There’s a huge problem with our phones that's likely putting people in danger.
Six-month-old Brandon Alex of Dallas, Texas, died this past weekend after his babysitter was unable to reach 911. The babysitter dialed the emergency number multiple times only to have her calls go unanswered.
This issue was because of a glitch that can happen when dialing emergency numbers, and it's not new.
The danger of ghost calls.
A security phenomena known as “ghost calls” were what prevented the babysitter’s 911 calls from getting answered.
A ghost call is “an incoming phone call with no one on the other end, usually from a random number, and occurring persistently,” according to phone system company Telzio.
This auto-dialing technique from persons trying to reach 911 can flood the system, preventing incoming calls from being received, which was supposedly what happened in this situation.
Ghost calls have been around for years, and it's plaguing 911.
The problems of ghost calls are nothing new and have been exploited for many reasons. The most common usage of the technique is by telemarketers who use ghost calls to attempt to find a number where a person actually picks up.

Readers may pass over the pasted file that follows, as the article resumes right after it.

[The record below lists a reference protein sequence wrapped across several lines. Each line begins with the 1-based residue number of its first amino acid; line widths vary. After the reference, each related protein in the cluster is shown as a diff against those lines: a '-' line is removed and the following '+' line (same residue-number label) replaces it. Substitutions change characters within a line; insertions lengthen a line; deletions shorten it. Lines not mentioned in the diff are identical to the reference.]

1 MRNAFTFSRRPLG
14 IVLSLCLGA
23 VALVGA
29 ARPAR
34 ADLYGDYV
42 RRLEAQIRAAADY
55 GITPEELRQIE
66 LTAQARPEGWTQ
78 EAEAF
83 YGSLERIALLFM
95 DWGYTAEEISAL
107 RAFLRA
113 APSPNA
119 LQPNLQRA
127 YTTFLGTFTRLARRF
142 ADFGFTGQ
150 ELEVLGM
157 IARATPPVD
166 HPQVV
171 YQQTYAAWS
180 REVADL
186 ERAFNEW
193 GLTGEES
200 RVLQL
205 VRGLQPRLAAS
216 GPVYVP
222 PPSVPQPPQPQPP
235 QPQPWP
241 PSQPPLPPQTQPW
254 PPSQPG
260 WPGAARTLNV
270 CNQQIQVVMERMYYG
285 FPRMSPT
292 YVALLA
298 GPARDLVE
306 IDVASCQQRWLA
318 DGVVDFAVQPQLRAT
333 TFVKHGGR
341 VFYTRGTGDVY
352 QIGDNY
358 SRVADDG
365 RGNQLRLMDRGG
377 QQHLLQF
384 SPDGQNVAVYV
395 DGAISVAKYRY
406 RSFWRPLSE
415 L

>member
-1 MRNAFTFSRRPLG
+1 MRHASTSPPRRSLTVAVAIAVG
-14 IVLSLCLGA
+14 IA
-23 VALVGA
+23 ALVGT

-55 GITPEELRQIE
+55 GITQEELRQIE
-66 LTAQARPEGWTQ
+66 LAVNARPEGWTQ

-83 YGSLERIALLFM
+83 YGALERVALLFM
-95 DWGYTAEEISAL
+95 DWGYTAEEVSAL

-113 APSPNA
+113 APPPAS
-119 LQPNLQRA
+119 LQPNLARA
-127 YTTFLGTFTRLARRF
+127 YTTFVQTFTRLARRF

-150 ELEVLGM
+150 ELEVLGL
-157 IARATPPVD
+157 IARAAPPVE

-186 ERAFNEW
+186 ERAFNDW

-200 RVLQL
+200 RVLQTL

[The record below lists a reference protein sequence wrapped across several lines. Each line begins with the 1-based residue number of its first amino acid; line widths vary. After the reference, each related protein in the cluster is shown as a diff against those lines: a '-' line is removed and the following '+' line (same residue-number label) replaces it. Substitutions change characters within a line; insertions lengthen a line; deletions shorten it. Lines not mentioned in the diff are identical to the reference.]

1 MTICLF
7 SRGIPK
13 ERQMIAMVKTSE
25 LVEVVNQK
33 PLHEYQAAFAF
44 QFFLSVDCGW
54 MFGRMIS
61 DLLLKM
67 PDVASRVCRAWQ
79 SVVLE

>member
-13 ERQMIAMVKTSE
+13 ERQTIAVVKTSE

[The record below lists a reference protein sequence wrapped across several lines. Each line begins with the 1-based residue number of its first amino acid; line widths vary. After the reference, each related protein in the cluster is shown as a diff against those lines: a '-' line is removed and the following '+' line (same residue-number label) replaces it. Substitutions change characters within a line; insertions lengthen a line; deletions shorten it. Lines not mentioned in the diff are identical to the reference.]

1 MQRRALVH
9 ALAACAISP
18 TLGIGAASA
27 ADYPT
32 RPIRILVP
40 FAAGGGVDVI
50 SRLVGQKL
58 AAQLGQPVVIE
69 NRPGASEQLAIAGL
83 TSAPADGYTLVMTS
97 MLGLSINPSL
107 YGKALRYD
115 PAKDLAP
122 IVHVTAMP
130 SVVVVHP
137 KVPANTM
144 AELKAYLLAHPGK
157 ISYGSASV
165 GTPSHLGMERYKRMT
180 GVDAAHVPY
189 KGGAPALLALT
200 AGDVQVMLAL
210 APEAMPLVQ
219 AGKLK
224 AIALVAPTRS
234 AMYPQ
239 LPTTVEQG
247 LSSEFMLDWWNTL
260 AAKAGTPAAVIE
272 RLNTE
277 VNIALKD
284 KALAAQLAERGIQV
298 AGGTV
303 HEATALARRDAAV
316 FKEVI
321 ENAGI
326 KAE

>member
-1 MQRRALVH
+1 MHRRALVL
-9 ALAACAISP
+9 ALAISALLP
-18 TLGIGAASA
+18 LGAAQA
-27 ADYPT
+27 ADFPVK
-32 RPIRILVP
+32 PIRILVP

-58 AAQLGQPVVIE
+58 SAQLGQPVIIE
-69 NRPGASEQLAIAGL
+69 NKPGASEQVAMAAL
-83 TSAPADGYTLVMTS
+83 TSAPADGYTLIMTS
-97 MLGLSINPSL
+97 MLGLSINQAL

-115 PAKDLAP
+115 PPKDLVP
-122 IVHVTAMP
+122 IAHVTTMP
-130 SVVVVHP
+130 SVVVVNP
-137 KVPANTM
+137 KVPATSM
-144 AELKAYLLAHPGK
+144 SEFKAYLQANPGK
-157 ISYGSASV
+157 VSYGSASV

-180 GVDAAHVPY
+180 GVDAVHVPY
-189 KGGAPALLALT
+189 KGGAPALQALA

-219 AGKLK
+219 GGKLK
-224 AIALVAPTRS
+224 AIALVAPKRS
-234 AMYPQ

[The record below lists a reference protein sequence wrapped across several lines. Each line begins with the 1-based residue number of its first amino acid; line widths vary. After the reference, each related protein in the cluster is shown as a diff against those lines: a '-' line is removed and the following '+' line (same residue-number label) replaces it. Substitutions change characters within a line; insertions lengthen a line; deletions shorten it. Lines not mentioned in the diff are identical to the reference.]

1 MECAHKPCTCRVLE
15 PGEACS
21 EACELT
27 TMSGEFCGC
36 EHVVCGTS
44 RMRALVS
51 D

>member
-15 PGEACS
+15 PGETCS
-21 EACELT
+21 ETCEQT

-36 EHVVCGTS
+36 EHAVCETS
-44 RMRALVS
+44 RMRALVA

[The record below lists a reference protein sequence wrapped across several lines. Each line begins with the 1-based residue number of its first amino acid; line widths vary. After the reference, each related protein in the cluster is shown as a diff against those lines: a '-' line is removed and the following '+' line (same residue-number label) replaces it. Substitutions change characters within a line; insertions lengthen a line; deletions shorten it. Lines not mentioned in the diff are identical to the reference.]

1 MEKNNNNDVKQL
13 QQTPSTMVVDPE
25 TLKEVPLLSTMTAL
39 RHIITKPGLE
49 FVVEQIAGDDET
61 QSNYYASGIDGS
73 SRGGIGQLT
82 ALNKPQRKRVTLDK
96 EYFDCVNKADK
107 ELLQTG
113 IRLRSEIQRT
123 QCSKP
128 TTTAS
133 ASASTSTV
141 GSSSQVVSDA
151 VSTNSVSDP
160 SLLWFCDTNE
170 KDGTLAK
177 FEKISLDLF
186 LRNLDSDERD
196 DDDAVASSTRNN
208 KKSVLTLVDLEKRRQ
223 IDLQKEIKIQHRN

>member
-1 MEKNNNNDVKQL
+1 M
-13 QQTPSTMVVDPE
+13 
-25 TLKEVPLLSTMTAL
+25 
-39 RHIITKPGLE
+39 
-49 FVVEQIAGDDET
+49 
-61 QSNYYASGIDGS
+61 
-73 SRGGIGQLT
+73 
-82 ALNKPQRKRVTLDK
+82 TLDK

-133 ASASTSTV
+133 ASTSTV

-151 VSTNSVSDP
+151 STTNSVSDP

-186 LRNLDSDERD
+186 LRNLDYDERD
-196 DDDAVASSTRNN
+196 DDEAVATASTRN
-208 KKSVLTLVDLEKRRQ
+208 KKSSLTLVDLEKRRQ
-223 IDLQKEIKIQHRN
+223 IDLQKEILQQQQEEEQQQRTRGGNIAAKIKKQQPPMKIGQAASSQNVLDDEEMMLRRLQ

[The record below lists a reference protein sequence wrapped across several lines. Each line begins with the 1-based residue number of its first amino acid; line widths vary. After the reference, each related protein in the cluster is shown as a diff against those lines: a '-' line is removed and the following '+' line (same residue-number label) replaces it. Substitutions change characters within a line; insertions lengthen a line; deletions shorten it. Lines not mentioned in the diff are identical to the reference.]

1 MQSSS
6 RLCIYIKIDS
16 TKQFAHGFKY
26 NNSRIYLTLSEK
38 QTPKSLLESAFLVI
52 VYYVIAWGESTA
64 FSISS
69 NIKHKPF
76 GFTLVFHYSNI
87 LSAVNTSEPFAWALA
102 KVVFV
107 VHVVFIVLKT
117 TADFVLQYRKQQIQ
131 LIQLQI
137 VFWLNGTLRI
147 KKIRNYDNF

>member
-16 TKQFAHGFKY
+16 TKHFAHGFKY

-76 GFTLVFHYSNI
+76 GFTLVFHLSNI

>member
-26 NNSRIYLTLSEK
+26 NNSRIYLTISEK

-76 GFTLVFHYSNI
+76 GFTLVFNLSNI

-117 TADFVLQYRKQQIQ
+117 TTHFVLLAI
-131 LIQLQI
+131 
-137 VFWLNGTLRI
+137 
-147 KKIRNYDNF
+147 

Even last year, a teen in Phoenix, Arizona, was arrested after discovering a phone exploit that made hundreds of needless ghost calls to 911.
The alleged source of this particular incident with the baby was attributed to T-Mobile who likely has a problem with ghost calling 911. ATTN: reached out to T-Mobile for comment, and we will update this story when we receive a response.
In the recent Dallas outage, Alex along with Brian Cross were believed to have died as a result of being unable to reach 911.
The claims of ghost calls in Dallas against T-Mobile has been a problem for months.
Public safety of our citizens is my most important priority. I will not be satisfied until this T-Mobile 911 challenge is completely fixed. pic.twitter.com/7LDKYdmRQ1— Mayor Mike Rawlings (@Mike_Rawlings) March 15, 2017
The problem has locals enraged, with Dallas Mayor Mike Rawlings even addressing the issue. "It is outrageous that T-Mobile still has not resolved the ghost call issue that is putting Dallasites in danger by clogging our 911 system," he said.
T-Mobile has apparently been aware of this problem for years.
Where is the FCC on the 911/T-Mobile crisis.This should have been a one day fix! https://t.co/XiN4OsevPm— Bradley Owens (@kbradleyo) March 16, 2017
In 2015, T-Mobile and the Federal Communications Commission (FCC) reached a $17.5 million settlement to resolve an investigation regarding 911 service outages.
The recent ghost call dangers have re-ignited the investigation, as an FCC spokesman told ATTN:,“The Dallas Police Department previously asked us to look into technical issues with 911 in Dallas. We are doing so, and our review is ongoing.”